More and more people are making the difficult, and potentially disastrous, decision to default on their student loans. For some, it is a result of having no other option. For others, it is a moral stand. Lately, the Corinthian 15, and the many others who have joined their ranks have generated attention based upon their decision to default. A recent Op-Ed in the New York Times outlined the reasoning behind one writer’s decision to default.
Surviving life in Default
If you think a student loan default is in your future, the author suggests taking the following steps:
- Get as many credit cards as you can before your credit is ruined
- Find a stable housing situation
- Pay your rent on time so that you have a good record in that area when you do have to move
- Live with or marry someone with good credit
The Sherpa Perspective: Tips 2, 3, and 4 are all sound pieces of advice for anyone in any situation. As for tip number 1, it would seem that the amount of your credit line is more important than the number of credit cards.
What happens if others default?
In a bit of a call to action to readers, and perhaps with rose colored glasses, the author suggested some possible outcomes to mass defaults.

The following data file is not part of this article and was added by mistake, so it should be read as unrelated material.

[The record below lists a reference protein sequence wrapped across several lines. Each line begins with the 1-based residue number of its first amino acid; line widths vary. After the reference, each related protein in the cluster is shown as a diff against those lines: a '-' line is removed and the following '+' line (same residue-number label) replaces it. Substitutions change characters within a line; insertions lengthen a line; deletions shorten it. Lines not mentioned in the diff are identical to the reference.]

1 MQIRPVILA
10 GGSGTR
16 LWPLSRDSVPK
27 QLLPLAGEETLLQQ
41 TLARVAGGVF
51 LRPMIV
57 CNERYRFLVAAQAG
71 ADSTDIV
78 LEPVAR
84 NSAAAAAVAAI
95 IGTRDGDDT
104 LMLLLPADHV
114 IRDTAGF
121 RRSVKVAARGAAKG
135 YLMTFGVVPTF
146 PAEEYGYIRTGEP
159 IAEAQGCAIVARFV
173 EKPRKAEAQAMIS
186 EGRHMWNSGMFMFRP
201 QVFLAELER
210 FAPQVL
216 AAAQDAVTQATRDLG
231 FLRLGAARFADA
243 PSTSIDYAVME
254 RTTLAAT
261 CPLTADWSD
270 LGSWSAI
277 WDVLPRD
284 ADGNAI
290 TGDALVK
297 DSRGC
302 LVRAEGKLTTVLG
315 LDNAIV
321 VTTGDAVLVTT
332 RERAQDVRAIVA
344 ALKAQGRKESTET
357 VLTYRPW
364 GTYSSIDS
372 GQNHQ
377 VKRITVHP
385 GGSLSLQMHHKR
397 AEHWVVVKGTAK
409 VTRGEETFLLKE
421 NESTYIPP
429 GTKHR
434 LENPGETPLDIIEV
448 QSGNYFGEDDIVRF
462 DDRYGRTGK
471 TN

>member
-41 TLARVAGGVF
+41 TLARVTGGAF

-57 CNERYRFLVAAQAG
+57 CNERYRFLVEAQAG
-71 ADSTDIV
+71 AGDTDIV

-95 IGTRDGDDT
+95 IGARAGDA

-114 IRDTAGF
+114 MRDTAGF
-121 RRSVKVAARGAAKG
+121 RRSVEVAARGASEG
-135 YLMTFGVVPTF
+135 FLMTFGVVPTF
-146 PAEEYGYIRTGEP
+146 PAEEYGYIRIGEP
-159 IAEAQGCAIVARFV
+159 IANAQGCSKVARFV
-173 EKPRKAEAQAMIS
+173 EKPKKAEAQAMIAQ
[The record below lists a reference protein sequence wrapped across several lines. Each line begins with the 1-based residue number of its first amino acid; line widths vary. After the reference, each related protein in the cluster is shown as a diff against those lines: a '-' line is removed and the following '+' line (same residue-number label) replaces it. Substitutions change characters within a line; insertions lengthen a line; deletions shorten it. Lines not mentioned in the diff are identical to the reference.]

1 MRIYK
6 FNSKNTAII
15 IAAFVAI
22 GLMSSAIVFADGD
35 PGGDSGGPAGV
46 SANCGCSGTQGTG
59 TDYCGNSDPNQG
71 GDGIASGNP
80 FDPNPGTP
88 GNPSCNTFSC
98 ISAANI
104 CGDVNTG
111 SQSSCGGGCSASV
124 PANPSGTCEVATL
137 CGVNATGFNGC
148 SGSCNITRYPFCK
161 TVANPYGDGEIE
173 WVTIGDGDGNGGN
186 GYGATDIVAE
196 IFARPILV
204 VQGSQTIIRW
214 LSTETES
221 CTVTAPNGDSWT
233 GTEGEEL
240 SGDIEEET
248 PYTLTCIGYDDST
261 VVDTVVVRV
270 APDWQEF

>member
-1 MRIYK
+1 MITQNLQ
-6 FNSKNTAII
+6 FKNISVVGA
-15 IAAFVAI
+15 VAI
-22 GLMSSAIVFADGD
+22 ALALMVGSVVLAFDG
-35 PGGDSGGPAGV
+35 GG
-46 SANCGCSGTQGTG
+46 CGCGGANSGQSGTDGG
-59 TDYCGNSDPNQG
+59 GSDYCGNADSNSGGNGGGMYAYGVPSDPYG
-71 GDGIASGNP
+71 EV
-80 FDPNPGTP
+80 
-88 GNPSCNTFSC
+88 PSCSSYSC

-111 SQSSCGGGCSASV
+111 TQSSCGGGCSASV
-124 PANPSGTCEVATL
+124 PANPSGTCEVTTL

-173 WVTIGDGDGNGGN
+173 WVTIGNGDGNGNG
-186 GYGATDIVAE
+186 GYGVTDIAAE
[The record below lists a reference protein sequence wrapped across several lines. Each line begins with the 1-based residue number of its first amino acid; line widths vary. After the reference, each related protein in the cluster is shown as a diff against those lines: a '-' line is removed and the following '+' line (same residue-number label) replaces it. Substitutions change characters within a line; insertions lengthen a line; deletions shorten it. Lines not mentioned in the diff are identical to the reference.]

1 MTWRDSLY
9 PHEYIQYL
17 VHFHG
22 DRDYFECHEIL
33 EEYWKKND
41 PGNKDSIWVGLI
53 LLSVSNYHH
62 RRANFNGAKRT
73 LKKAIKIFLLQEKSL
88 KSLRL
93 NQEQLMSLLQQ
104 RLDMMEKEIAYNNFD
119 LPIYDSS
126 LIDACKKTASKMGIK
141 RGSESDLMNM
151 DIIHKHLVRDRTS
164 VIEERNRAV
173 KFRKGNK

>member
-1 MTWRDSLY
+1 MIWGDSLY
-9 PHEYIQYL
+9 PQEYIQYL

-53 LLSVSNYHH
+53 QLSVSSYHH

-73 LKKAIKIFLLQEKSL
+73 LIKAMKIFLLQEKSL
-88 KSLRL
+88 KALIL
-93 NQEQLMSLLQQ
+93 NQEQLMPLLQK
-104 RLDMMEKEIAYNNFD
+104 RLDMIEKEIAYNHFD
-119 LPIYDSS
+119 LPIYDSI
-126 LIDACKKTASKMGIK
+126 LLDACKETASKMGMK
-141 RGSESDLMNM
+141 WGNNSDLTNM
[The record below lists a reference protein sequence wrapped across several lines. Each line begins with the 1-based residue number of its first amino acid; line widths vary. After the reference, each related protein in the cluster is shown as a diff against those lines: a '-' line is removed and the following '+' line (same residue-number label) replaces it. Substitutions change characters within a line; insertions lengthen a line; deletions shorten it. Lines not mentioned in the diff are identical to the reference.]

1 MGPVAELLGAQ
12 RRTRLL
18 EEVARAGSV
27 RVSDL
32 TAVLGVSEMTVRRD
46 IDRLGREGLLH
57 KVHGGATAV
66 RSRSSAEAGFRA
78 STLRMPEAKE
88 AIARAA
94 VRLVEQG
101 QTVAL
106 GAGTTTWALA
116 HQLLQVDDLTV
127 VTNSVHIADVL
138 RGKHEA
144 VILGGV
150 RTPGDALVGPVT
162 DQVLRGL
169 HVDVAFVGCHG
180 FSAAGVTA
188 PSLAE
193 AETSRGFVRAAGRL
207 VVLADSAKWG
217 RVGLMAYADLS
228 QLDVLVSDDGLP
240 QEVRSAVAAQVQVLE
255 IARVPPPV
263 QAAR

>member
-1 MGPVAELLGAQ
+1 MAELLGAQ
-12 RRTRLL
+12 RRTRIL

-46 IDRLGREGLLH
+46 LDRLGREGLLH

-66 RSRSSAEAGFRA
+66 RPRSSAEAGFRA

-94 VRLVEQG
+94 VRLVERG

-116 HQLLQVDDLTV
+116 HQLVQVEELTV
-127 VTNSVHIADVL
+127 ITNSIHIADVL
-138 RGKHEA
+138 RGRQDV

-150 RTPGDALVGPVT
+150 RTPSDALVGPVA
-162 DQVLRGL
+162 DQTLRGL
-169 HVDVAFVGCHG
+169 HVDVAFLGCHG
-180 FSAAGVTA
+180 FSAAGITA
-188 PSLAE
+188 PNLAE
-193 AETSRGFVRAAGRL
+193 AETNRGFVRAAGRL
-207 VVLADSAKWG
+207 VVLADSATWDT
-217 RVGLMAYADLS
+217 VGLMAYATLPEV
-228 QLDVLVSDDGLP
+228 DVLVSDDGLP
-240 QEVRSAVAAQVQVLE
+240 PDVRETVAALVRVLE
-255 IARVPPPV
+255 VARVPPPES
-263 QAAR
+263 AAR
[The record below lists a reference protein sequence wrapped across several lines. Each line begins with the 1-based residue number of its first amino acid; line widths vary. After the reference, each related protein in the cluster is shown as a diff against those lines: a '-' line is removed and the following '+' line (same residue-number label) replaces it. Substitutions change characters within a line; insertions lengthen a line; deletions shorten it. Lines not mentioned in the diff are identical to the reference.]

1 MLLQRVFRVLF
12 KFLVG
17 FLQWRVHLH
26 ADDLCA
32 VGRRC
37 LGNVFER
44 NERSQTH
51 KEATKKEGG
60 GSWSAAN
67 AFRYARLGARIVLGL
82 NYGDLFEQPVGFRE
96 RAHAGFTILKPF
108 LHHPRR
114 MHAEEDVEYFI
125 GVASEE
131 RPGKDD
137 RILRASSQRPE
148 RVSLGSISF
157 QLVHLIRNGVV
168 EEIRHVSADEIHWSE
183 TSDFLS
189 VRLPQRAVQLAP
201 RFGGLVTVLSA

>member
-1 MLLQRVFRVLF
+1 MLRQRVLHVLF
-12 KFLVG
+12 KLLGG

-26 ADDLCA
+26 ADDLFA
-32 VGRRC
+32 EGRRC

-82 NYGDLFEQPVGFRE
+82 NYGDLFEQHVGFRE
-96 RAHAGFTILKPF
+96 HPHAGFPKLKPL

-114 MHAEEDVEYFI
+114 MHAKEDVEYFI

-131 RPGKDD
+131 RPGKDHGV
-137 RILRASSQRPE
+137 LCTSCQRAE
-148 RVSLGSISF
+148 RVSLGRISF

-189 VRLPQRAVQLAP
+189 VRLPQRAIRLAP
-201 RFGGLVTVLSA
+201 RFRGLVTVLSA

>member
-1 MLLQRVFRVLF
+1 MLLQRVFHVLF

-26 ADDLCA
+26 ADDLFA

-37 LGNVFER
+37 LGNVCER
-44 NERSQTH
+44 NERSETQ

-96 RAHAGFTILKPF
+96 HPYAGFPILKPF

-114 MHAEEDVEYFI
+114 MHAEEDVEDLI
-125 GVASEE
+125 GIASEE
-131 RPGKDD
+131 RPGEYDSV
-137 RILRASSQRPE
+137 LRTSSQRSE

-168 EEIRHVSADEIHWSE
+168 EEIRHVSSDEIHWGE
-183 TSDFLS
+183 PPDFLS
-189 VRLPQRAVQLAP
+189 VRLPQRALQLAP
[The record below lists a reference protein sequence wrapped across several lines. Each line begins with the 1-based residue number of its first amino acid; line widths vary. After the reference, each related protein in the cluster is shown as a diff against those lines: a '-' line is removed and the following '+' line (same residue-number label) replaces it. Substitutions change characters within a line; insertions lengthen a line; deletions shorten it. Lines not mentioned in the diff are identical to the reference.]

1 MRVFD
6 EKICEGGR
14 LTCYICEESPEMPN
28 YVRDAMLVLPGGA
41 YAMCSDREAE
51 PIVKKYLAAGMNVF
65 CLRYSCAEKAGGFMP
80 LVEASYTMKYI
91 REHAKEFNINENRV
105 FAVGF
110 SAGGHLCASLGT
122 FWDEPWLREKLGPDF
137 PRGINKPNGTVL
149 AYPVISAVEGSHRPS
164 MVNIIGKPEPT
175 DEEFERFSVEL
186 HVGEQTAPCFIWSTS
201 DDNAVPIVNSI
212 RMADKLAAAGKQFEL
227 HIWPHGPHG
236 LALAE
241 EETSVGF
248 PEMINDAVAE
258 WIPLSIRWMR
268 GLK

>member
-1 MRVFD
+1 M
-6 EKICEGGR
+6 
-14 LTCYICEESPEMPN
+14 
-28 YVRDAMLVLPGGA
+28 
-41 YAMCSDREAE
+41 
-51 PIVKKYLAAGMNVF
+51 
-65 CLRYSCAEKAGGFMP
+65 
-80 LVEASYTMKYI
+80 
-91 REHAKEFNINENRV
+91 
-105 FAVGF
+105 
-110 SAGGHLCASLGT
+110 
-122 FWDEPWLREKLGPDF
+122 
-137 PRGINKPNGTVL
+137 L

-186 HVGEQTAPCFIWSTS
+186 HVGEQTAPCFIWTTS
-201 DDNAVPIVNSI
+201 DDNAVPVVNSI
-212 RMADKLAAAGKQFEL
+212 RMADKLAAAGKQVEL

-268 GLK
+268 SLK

Among the possible outcomes:
- The US government would get out of the loan-making and the loan-enforcement business
- Congress may explore a special, universal education tax that would make higher education affordable
- Attention would shift to colleges and universities and the high tuition they charge
The Sherpa perspective: Though this author clearly has a bit of an agenda, the conclusions drawn here are not necessarily wrong. Funding higher education has become a major problem in the United States, and a certain point, a growing number of defaults would force some changes.
Is Default a good idea for me?
Defaulting on your student loans is easy. All you have to do is stop making payments. Dealing with a default is another story. The problems go far beyond a bad credit report and dealing with debt collector phone calls. Wages can be garnished. You can lose out on your tax return, and you may find yourself on the receiving end of a lawsuit.
There is definitely some bravery in choosing to default on your student loans, but given the many other ways to make your voice heard here in the United States, defaulting on your loans may not be the best way to prove a point.